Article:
|Publication type:||Doctoral thesis|
|Title:||Analysis of flow patterns : the influence of soil compaction and soil structure on the infiltration pathways of dye tracer solutions and the quantitative evaluation of flow patterns|
|Advisors / Reviewers:||Flühler, Hannes|
|Publisher / Ed. Institution:||ETH Zürich|
|Publisher / Ed. Institution:||Zürich|
|Subjects:||Image analysis; Soil compaction; Preferential flow|
|Subject (DDC):||630: Agriculture|
|Abstract:||Infiltration patterns visualized by means of dye tracers provide information about the flow regime in a given soil under given boundary and initial conditions. The tracer distribution in the soil is affected by the soil structure and in particular the sequence of soil horizons. Soil compaction may remarkably change soil structure and the continuity of the pore network. The goal of this thesis was (i) to find out how soil compaction affects water infiltration patterns, (ii) to link soil properties, in particular its layering structure, with types of flow patterns, and (iii) to develop a method for a quantitative analysis and comparison of flow patterns. Compaction modifies the pore system, often by reducing the pore volume or by destroying the structure. As a consequence, not only pre-consolidation load, bulk density or porosity are changed, but also the transport properties of the soil. The effects of heavy vehicle traffic on the infiltration patterns of dye tracer solutions were studied at different sites under vehicles equipped with caterpillar tracks and vehicles on wheels. The influences of soil compaction made visible by the tracer infiltration images were then compared with effects found by laboratory measurements (bulk density, porosity and pre-consolidation load). The results show that in most of the cases there is a good agreement between effects found on the basis of soil mechanical measurements and flow patterns. The pre-consolidation load was found to be a good indicator to predict soil stability and the bulk density was sensitive for detecting compaction effects. The experiment showed that soil mechanical measurements may provide information about how compaction propagates with depth whereas infiltration patterns showed the changes of the water infiltration pathways caused by soil compaction. At one site, which was trafficked with a sugarbeet harvester, soil compaction led to an increased preferential flow regime. After compaction, the fine pore structures in the topsoil were locked up and no longer available for water infiltration. The water was ponding on the surface and preferentially entering open worm burrows, bypassing the main root zone. Most of the tracer experiments were conducted with Brilliant Blue as a tracer and by comparing the flow patterns of trafficked with non-trafficked plots. However, the spatially variable soil structure makes it difficult to compare the flow patterns of neighbouring plots quantitatively. Comparing the flow patterns before and after compaction at one and the same plot overcomes this basic experimental difficulty of discriminating treatment effects from between-plot variability. Therefore, an experiment was carried out with two fluorescent tracers applied onto the same plot, one before and the other after controlled compaction with a heavy vehicle. The distributions of the two dyes in the excavated soil profiles were photographed separately using a digital camera and a light source, both equipped with tracer-specific filters. The superposition of the two flow patterns shows the effect of the compaction treatment directly. This method is more sensitive than experiments using a single tracer and the quantification of the differences is easier, because the flow patterns can be compared one-to-one. However, it is technically less demanding and less costly to use the single tracer technique. This technique requires the analysis of numerous images of patchy stained profiles. To compare such images objectively is one major focus of this thesis. Therefore, we wanted to develop a quantitative method to analyze the spatial distribution of the stained areas in vertical profiles and to link the characteristics of these patterns with soil properties, in particular its structure. Since soil layers strongly affect the infiltration patterns we first divided the flow patterns into layers of similar patterns. All layers found at several sites were then partitioned into groups of similar layers by hierarchical clustering. This classification reliably distinguishes between a homogeneous infiltration and preferential flow regime, but also between zones of pronounced preferential flow and zones of lateral spreading, e.g. sand or gravel lenses. The dye coverage and the mean width of the stained structures were the most indicative characteristics for the different clusters. We found good agreement between the sequences of layers found in the flow patterns and the soil horizons.|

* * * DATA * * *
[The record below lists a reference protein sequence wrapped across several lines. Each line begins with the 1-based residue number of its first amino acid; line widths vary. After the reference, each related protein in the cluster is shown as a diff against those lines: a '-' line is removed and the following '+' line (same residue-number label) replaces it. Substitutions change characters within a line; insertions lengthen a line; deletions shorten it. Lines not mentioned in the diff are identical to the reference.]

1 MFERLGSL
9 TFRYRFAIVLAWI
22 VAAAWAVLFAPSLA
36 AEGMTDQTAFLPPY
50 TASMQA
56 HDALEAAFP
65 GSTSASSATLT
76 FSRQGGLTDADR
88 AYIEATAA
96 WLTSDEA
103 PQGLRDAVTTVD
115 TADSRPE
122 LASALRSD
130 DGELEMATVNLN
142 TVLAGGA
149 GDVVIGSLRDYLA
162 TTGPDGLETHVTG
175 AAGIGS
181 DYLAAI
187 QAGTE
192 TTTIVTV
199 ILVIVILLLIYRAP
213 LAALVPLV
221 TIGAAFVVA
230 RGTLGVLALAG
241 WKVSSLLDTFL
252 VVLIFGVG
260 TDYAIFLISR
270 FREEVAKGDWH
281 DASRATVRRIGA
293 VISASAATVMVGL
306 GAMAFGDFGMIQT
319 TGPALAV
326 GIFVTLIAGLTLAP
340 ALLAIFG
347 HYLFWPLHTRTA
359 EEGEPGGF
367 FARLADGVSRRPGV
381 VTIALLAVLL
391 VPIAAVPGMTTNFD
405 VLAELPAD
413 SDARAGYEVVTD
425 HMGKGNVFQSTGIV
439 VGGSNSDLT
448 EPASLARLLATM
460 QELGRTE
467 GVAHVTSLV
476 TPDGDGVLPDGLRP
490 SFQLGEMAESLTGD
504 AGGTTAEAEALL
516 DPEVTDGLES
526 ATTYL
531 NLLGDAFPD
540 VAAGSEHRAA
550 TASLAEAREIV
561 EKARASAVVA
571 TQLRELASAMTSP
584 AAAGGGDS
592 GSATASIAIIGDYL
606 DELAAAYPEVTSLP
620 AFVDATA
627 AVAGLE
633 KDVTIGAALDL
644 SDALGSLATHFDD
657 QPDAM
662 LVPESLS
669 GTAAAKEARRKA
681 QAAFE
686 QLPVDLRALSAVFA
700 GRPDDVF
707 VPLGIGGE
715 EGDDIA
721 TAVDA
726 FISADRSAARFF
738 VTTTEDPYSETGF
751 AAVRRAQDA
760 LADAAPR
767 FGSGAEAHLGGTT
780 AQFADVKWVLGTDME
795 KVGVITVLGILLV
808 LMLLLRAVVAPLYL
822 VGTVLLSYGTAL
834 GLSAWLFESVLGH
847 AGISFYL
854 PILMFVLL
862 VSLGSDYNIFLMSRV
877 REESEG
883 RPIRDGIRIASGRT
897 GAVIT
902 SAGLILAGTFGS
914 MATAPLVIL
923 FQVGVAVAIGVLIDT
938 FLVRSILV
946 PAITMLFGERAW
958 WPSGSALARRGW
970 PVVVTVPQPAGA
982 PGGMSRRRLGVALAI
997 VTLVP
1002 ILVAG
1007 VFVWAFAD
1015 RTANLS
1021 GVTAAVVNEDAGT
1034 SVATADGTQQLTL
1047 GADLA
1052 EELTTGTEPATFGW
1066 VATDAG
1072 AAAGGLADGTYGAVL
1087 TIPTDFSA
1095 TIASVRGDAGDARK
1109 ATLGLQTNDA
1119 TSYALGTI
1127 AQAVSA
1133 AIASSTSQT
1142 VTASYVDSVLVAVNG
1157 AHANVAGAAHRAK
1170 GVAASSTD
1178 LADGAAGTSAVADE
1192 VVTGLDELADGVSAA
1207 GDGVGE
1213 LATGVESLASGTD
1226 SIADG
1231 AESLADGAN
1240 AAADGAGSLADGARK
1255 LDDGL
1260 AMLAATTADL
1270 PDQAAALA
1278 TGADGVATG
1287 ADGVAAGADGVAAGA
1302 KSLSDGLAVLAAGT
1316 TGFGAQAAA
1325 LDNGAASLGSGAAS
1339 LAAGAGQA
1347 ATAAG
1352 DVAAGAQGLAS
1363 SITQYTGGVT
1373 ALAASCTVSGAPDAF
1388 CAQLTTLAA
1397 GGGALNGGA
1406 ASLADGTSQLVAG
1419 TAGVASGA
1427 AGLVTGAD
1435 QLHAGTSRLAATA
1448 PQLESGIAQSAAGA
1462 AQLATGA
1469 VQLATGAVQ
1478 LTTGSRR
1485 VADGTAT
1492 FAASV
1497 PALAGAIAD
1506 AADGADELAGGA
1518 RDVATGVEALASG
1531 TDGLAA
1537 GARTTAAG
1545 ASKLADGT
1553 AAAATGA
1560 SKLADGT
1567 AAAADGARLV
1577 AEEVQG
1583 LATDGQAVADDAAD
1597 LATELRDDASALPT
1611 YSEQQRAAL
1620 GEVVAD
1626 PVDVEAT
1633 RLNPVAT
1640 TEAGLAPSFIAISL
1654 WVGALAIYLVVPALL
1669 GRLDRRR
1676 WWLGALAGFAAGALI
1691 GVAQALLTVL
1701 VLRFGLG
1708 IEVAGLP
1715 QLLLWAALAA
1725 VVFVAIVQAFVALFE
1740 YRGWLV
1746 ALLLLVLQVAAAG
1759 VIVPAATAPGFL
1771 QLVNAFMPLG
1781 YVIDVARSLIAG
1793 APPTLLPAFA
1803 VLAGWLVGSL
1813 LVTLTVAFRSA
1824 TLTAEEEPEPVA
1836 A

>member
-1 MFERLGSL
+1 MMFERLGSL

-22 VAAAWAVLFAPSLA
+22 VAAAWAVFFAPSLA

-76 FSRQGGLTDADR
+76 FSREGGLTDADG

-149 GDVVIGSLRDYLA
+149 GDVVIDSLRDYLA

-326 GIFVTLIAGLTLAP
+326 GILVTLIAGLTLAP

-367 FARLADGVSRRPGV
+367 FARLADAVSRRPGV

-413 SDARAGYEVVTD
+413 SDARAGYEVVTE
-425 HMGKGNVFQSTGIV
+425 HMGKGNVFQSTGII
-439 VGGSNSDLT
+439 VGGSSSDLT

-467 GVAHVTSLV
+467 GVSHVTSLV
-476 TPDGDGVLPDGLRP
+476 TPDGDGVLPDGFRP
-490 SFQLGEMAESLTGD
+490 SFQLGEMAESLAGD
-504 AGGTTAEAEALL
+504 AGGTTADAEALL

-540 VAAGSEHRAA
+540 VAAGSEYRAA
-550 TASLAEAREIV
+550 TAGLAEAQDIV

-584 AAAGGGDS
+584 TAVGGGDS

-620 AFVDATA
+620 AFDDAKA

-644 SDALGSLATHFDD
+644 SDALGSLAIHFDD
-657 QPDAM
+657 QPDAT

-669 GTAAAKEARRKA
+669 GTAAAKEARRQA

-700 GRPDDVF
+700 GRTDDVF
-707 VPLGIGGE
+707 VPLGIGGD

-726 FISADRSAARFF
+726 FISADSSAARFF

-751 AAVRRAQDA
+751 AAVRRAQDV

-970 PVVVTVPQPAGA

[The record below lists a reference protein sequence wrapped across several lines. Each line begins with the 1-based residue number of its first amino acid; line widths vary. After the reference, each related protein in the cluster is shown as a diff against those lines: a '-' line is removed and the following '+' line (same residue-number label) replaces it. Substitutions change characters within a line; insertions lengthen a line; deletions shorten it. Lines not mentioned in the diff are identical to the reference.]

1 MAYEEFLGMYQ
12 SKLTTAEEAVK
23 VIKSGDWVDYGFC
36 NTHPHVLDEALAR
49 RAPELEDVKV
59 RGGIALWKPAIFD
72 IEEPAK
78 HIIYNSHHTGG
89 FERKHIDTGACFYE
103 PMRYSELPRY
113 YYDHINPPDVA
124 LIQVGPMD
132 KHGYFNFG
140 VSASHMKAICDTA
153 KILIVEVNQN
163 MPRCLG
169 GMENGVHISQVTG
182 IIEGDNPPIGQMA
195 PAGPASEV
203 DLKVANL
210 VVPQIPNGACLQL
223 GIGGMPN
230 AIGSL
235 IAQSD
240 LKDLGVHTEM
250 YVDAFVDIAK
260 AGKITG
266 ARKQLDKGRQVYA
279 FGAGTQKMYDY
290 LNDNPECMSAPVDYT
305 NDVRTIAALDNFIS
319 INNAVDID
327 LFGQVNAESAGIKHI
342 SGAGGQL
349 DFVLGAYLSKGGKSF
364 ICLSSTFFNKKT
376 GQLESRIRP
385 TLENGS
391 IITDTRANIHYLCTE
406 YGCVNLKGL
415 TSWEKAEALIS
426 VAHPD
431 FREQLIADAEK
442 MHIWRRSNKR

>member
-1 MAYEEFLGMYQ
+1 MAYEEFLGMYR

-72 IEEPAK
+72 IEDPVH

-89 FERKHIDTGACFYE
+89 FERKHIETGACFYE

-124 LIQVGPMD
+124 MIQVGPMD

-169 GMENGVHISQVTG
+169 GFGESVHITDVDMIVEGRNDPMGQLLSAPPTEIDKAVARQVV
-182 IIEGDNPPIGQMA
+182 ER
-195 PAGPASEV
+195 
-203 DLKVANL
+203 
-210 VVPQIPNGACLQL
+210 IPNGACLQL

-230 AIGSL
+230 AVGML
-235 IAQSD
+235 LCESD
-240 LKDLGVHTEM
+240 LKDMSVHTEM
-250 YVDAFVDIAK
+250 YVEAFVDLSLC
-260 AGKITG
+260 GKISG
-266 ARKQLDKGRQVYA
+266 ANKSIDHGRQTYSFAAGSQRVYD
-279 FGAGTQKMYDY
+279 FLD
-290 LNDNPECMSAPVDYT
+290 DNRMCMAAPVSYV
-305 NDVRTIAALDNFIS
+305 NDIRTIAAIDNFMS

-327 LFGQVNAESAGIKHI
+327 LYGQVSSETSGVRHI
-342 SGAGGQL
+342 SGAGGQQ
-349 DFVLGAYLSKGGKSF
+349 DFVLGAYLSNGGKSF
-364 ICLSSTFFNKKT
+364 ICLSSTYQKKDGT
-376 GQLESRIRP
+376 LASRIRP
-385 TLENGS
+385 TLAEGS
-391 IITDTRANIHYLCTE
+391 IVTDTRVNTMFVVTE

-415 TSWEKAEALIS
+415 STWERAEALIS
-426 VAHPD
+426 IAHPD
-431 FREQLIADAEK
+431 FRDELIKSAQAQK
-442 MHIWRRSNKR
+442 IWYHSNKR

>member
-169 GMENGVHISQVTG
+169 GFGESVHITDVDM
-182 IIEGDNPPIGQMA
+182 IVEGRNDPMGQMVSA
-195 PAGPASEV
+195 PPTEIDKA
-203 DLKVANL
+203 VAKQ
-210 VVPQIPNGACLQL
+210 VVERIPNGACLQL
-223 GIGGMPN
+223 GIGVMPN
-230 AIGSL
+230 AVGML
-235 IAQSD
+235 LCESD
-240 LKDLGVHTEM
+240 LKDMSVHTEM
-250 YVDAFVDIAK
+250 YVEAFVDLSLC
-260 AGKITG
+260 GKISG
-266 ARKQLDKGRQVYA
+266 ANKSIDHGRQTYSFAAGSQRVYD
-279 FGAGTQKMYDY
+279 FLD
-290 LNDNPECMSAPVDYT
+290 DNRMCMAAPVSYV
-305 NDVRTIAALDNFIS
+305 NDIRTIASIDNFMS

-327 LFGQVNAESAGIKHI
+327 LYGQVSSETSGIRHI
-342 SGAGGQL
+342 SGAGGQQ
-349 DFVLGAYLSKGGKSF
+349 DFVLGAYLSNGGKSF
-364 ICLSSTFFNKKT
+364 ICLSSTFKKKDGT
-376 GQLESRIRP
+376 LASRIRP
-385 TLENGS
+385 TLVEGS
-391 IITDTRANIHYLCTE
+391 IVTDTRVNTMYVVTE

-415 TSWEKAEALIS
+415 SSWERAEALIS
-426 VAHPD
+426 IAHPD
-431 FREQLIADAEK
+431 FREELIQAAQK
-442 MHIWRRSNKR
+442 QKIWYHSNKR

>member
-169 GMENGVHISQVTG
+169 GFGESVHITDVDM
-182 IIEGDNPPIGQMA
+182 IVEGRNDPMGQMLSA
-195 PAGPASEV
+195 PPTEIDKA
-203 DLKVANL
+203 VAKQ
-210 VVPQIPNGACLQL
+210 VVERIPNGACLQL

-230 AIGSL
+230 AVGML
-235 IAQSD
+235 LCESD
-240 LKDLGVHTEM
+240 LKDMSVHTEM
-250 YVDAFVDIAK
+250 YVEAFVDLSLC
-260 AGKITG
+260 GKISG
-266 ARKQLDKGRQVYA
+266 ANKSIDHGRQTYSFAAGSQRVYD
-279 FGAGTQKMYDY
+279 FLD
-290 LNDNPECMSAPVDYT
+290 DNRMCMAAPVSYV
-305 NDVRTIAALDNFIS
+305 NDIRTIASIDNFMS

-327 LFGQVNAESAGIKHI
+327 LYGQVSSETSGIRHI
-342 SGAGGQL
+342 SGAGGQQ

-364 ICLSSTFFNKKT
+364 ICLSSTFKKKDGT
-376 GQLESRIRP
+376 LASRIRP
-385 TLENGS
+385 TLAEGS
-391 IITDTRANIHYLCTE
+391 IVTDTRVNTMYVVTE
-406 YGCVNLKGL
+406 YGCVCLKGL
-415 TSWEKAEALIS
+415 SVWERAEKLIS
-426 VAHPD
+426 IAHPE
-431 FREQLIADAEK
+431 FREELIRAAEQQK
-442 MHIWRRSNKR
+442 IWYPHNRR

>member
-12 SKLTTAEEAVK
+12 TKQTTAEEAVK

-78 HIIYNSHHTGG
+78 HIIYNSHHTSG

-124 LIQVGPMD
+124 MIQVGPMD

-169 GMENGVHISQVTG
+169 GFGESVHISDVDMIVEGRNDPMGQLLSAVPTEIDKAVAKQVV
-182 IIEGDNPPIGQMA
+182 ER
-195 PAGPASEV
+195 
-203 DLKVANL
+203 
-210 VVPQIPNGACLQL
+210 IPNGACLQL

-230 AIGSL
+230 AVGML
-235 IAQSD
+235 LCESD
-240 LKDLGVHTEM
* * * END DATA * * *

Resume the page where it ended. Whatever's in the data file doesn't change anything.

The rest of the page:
|Further description:||Diss., Naturwissenschaften ETH Zürich, Nr. 14658, 2002.|
|License (according to publishing contract):||Licence according to publishing contract|
|Departement:||Life Sciences and Facility Management|
|Organisational Unit:||Institute of Natural Resource Sciences (IUNR)|
|Appears in collections:||Publikationen Life Sciences und Facility Management|
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